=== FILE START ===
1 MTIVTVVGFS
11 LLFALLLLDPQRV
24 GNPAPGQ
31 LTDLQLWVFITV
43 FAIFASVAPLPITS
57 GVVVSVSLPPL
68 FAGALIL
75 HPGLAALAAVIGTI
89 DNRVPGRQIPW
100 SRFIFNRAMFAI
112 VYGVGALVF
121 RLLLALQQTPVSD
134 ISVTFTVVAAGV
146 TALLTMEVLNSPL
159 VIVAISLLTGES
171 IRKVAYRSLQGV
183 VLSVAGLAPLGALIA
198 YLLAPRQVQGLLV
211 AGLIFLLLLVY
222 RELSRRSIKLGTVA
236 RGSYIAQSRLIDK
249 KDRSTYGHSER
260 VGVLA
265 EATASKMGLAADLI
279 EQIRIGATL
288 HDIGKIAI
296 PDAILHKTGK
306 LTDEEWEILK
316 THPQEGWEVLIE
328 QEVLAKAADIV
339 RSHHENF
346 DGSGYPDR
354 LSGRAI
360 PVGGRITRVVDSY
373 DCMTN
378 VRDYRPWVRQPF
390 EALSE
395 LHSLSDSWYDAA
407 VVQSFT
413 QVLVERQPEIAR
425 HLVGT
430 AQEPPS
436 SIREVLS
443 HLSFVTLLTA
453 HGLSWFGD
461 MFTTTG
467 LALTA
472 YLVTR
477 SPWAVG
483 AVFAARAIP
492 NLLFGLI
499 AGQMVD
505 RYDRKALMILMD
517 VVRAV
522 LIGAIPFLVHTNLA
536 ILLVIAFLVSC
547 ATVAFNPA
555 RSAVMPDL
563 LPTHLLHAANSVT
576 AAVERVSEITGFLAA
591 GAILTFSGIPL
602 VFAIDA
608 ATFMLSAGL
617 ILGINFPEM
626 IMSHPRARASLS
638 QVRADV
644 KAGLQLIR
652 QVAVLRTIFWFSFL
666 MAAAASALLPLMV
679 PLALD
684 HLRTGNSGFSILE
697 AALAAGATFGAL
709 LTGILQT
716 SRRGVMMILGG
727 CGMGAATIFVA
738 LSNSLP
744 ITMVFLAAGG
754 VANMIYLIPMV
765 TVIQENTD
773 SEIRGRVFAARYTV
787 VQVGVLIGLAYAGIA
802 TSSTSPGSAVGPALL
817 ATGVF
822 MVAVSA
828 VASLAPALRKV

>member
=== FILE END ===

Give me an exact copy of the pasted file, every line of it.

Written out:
1 MTIVTVVGFS
11 LLFALLLLDPQRV
24 GNPAPGQ
31 LTDLQLWVFITV
43 FAIFASVAPLPITS
57 GVVVSVSLPPL
68 FAGALIL
75 HPGLAALAAVIGTI
89 DNRVPGRQIPW
100 SRFIFNRAMFAI
112 VYGVGALVF
121 RLLLALQQTPVSD
134 ISVTFTVVAAGV
146 TALLTMEVLNSPL
159 VIVAISLLTGES
171 IRKVAYRSLQGV
183 VLSVAGLAPLGALIA
198 YLLAPRQVQGLLV
211 AGLIFLLLLVY
222 RELSRRSIKLGTVA
236 RGSYIAQSRLIDK
249 KDRSTYGHSER
260 VGVLA
265 EATASKMGLAADLI
279 EQIRIGATL
288 HDIGKIAI
296 PDAILHKTGK
306 LTDEEWEILK
316 THPQEGWEVLIE
328 QEVLAKAADIV
339 RSHHENF
346 DGSGYPDR
354 LSGRAI
360 PVGGRITRVVDSY
373 DCMTN
378 VRDYRPWVRQPF
390 EALSE
395 LHSLSDSWYDAA
407 VVQSFT
413 QVLVERQPEIAR
425 HLVGT
430 AQEPPS
436 SIREVLS
443 HLSFVTLLTA
453 HGLSWFGD
461 MFTTTG
467 LALTA
472 YLVTR
477 SPWAVG
483 AVFAARAIP
492 NLLFGLI
499 AGQMVD
505 RYDRKALMILMD
517 VVRAV
522 LIGAIPFLVHTNLA
536 ILLVIAFLVSC
547 ATVAFNPA
555 RSAVMPDL
563 LPTHLLHAANSVT
576 AAVERVSEITGFLAA
591 GAILTFSGIPL
602 VFAIDA
608 ATFMLSAGL
617 ILGINFPEM
626 IMSHPRARASLS
638 QVRADV
644 KAGLQLIR
652 QVAVLRTIFWFSFL
666 MAAAASALLPLMV
679 PLALD
684 HLRTGNSGFSILE
697 AALAAGATFGAL
709 LTGILQT
716 SRRGVMMILGG
727 CGMGAATIFVA
738 LSNSLP
744 ITMVFLAAGG
754 VANMIYLIPMV
765 TVIQENTD
773 SEIRGRVFAARYTV
787 VQVGVLIGLAYAGIA
802 TSSTSPGSAVGPALL
817 ATGVF
822 MVAVSA
828 VASLAPALRKV

>member